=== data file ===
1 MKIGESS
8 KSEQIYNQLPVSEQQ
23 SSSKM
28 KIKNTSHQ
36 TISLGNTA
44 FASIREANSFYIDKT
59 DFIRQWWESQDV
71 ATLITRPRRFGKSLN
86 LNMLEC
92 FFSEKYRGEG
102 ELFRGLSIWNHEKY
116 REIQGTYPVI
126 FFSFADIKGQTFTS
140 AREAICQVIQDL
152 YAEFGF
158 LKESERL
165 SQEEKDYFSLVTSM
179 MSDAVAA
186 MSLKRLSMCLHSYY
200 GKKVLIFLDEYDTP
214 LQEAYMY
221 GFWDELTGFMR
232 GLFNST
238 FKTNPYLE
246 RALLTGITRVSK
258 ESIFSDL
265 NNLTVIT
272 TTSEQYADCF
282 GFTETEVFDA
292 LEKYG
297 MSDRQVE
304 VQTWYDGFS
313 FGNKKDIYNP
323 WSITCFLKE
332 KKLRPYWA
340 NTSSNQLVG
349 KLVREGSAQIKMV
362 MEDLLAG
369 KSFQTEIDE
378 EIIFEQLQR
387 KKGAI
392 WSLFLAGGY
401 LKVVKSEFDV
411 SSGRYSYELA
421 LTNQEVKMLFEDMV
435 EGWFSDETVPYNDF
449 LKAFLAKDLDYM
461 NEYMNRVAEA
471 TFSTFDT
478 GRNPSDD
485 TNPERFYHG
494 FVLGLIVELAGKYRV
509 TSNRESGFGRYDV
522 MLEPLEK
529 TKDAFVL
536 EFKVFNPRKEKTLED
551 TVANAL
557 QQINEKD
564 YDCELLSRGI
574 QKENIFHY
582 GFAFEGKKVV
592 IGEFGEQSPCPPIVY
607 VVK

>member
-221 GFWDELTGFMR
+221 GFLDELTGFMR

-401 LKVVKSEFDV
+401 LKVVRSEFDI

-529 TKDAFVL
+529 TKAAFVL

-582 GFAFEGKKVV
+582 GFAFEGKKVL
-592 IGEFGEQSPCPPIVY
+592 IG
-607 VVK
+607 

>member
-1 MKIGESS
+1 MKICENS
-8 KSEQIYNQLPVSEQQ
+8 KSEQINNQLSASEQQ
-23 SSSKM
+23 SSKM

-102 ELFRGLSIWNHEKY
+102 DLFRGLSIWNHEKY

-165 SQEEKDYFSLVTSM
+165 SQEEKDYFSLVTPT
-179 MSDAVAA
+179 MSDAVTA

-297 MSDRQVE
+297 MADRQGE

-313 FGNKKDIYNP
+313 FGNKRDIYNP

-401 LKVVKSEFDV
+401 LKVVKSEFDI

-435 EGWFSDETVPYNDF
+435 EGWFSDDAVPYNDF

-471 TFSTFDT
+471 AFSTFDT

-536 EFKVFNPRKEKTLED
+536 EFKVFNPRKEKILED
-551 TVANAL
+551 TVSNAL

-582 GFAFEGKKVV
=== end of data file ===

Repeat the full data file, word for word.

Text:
1 MKIGESS
8 KSEQIYNQLPVSEQQ
23 SSSKM
28 KIKNTSHQ
36 TISLGNTA
44 FASIREANSFYIDKT
59 DFIRQWWESQDV
71 ATLITRPRRFGKSLN
86 LNMLEC
92 FFSEKYRGEG
102 ELFRGLSIWNHEKY
116 REIQGTYPVI
126 FFSFADIKGQTFTS
140 AREAICQVIQDL
152 YAEFGF
158 LKESERL
165 SQEEKDYFSLVTSM
179 MSDAVAA
186 MSLKRLSMCLHSYY
200 GKKVLIFLDEYDTP
214 LQEAYMY
221 GFWDELTGFMR
232 GLFNST
238 FKTNPYLE
246 RALLTGITRVSK
258 ESIFSDL
265 NNLTVIT
272 TTSEQYADCF
282 GFTETEVFDA
292 LEKYG
297 MSDRQVE
304 VQTWYDGFS
313 FGNKKDIYNP
323 WSITCFLKE
332 KKLRPYWA
340 NTSSNQLVG
349 KLVREGSAQIKMV
362 MEDLLAG
369 KSFQTEIDE
378 EIIFEQLQR
387 KKGAI
392 WSLFLAGGY
401 LKVVKSEFDV
411 SSGRYSYELA
421 LTNQEVKMLFEDMV
435 EGWFSDETVPYNDF
449 LKAFLAKDLDYM
461 NEYMNRVAEA
471 TFSTFDT
478 GRNPSDD
485 TNPERFYHG
494 FVLGLIVELAGKYRV
509 TSNRESGFGRYDV
522 MLEPLEK
529 TKDAFVL
536 EFKVFNPRKEKTLED
551 TVANAL
557 QQINEKD
564 YDCELLSRGI
574 QKENIFHY
582 GFAFEGKKVV
592 IGEFGEQSPCPPIVY
607 VVK

>member
-221 GFWDELTGFMR
+221 GFLDELTGFMR

-401 LKVVKSEFDV
+401 LKVVRSEFDI

-529 TKDAFVL
+529 TKAAFVL

-582 GFAFEGKKVV
+582 GFAFEGKKVL
-592 IGEFGEQSPCPPIVY
+592 IG
-607 VVK
+607 

>member
-1 MKIGESS
+1 MKICENS
-8 KSEQIYNQLPVSEQQ
+8 KSEQINNQLSASEQQ
-23 SSSKM
+23 SSKM

-102 ELFRGLSIWNHEKY
+102 DLFRGLSIWNHEKY

-165 SQEEKDYFSLVTSM
+165 SQEEKDYFSLVTPT
-179 MSDAVAA
+179 MSDAVTA

-297 MSDRQVE
+297 MADRQGE

-313 FGNKKDIYNP
+313 FGNKRDIYNP

-401 LKVVKSEFDV
+401 LKVVKSEFDI

-435 EGWFSDETVPYNDF
+435 EGWFSDDAVPYNDF

-471 TFSTFDT
+471 AFSTFDT

-536 EFKVFNPRKEKTLED
+536 EFKVFNPRKEKILED
-551 TVANAL
+551 TVSNAL

-582 GFAFEGKKVV